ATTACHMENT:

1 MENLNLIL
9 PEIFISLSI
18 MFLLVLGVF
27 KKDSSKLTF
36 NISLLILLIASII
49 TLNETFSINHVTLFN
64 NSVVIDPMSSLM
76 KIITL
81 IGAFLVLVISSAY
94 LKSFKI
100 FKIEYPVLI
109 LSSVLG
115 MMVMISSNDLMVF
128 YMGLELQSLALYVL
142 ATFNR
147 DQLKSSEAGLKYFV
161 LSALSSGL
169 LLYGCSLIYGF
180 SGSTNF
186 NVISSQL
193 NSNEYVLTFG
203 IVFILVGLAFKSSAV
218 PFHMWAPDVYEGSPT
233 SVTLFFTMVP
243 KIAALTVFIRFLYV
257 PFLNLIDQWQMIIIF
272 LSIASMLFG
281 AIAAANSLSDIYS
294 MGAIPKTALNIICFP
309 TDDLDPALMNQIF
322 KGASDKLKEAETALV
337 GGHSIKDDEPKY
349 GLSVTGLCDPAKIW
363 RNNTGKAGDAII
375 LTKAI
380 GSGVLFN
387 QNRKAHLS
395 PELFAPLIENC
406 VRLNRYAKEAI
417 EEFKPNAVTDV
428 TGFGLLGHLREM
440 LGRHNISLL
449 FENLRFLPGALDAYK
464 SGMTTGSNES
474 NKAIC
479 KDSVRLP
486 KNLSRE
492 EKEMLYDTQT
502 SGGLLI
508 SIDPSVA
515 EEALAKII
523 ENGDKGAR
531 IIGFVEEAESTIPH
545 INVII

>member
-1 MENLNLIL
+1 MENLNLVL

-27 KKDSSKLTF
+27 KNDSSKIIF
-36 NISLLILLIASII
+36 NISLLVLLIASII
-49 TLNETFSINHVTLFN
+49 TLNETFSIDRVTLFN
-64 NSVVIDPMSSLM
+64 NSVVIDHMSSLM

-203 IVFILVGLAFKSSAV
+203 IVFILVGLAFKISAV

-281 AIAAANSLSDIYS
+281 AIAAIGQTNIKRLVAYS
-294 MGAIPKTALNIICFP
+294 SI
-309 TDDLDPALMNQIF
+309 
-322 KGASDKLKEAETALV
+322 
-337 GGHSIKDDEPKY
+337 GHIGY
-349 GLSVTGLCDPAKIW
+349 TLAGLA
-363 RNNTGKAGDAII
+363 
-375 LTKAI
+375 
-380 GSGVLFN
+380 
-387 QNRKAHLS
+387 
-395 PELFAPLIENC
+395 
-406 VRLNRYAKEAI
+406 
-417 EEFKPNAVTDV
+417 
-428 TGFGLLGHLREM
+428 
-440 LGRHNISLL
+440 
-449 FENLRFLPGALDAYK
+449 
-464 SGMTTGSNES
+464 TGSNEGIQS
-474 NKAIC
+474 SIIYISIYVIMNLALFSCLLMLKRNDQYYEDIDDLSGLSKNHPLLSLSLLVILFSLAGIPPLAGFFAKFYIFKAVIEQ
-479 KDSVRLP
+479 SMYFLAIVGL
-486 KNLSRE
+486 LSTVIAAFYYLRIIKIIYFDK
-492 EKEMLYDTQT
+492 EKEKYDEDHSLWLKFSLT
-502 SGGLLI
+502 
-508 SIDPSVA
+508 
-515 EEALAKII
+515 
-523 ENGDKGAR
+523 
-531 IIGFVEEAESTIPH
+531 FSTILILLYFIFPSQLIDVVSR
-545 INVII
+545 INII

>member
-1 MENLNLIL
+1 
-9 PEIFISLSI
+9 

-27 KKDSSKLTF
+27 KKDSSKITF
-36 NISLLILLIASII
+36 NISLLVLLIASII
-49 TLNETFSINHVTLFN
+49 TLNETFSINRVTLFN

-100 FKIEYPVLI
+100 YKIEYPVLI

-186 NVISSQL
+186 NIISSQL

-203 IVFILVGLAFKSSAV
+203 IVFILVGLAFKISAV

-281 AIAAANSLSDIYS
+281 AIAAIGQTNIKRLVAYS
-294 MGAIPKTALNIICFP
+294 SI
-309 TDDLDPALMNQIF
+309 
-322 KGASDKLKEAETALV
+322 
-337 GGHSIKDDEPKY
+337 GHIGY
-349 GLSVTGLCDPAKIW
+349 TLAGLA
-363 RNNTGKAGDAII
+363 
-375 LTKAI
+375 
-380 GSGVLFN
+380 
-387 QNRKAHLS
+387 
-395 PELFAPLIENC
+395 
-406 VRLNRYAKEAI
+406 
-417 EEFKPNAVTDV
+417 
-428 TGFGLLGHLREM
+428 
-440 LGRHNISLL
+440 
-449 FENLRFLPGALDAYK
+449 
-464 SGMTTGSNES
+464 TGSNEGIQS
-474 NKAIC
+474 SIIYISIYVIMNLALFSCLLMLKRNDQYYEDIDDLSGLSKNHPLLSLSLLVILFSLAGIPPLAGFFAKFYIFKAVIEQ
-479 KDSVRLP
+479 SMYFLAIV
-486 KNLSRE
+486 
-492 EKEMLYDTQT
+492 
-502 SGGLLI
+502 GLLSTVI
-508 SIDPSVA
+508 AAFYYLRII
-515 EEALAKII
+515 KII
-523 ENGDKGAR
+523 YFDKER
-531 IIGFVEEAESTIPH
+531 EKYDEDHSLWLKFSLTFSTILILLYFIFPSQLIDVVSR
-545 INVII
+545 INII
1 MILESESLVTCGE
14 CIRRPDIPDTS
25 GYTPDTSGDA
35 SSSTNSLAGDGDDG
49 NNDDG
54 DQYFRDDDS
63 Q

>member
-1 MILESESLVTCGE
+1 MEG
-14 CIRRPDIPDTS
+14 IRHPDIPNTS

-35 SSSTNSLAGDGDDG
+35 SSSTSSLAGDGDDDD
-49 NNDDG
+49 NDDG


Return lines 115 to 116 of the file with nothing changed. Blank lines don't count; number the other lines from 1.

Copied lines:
+515 
-523 ENGDKGAR